As a mom, I know how frustrating it is to see something important trivialized and set by the wayside in favor of fluff, non-issues and stupid conflicts. My first instinct is to fix it, or go find the answers on how to fix it. The MOMocrats are no different. They took matters into their own hands, compiled a list of questions from readers and writers alike, and contacted the Clinton and Obama campaigns.

Barack Obama responded to the interview questions, and MOMocrats has posted the interview on their blog*. (Read the press releases here or here)

The significance of Senator Obama’s response to the MOMocrats’ inquiry shouldn’t go unnoticed. It puts legs to the words he speaks about building a movement from the ground up, instead of the top down. His willingness to address their questions seriously and in good faith (not to mention timely) shows an unprecedented commitment to transparency and two-way communication.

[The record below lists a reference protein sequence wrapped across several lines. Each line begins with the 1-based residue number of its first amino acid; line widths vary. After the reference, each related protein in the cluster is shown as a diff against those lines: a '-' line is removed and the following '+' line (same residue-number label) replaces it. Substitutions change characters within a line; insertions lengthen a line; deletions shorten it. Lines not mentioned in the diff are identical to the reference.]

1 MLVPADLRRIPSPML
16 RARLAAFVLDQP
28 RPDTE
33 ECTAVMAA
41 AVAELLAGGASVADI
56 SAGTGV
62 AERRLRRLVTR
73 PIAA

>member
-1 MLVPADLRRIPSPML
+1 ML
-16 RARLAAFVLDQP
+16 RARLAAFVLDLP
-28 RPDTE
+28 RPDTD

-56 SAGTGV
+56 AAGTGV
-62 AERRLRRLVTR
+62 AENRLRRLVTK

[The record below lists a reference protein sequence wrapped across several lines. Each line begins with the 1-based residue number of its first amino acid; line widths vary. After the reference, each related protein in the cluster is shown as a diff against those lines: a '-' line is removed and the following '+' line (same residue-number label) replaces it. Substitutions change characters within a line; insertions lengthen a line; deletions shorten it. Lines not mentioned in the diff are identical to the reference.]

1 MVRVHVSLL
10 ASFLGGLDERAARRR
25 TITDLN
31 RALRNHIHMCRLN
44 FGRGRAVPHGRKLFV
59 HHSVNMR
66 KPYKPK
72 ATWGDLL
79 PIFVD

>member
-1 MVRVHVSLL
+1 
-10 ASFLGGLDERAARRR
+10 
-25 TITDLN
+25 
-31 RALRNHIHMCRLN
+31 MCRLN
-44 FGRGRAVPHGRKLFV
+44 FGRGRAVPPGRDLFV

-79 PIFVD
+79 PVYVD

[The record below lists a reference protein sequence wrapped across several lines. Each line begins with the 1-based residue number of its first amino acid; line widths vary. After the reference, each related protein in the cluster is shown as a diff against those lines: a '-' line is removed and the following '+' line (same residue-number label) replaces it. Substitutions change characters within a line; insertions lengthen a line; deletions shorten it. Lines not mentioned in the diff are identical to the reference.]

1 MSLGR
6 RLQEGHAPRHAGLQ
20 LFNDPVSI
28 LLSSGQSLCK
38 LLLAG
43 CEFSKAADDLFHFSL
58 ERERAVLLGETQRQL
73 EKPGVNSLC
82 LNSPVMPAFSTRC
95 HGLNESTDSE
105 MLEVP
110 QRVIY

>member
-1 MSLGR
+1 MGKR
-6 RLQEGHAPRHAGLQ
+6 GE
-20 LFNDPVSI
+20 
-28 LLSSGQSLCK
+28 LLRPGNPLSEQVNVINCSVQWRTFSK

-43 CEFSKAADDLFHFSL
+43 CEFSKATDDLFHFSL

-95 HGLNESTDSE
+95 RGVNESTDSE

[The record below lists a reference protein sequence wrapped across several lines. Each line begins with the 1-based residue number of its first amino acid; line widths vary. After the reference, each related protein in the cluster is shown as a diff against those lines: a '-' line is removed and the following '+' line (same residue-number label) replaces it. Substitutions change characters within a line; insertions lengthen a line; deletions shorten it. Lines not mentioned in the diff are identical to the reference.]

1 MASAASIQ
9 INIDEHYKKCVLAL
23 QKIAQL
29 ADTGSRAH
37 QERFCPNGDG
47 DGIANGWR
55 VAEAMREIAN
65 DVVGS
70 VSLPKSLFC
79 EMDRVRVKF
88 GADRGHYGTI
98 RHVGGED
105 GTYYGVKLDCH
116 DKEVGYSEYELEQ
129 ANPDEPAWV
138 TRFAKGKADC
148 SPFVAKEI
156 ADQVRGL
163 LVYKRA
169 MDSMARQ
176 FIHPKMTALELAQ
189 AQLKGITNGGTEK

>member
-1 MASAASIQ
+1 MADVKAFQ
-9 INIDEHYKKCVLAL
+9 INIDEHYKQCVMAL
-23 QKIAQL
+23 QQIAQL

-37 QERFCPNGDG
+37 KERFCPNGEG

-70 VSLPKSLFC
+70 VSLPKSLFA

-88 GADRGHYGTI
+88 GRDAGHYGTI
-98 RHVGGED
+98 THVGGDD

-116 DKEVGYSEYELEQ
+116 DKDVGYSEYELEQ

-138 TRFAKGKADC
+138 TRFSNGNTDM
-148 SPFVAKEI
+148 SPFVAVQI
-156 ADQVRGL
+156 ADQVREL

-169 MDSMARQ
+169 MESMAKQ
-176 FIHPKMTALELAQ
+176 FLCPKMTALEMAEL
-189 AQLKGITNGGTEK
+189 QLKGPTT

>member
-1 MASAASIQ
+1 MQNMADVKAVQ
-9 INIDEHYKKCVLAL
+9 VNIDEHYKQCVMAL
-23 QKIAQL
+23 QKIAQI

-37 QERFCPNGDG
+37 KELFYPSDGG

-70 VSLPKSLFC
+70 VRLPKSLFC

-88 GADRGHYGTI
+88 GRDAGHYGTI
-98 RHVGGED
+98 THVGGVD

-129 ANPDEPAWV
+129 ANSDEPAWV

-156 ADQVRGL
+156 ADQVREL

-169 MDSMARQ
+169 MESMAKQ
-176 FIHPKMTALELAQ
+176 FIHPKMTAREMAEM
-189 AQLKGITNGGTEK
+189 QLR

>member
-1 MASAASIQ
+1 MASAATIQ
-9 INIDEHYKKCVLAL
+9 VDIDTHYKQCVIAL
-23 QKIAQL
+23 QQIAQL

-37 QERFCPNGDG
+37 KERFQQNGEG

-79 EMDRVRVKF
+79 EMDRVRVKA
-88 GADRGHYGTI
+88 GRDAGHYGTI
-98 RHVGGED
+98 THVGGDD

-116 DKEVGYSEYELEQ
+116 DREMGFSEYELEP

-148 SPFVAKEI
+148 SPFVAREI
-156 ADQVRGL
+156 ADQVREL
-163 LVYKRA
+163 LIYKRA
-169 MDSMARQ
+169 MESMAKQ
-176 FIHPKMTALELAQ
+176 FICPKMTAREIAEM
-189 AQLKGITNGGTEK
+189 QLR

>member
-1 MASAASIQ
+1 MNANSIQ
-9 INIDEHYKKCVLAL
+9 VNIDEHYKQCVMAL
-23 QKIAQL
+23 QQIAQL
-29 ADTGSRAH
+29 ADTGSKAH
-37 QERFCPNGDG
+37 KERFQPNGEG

His choice to respond directly to a group of bloggers who are clearly influencers, but have been organized for only six months (though their writers have been blogging much longer than that) reinforces the strength of his commitment. If I were wearing a hat, it would be off to Senator Obama. I’m looking forward to continuing the conversation for eight more years.

Long live the MOMocrats for taking the initiative and getting REAL answers to the questions we all care about.

*Note: as of this writing, there was a technical glitch with getting the interview posted, but it’s expected to be published within the next couple of hours. If it’s not there when you click, keep trying…they’re getting it posted as fast as they can.


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Miles from Nowhere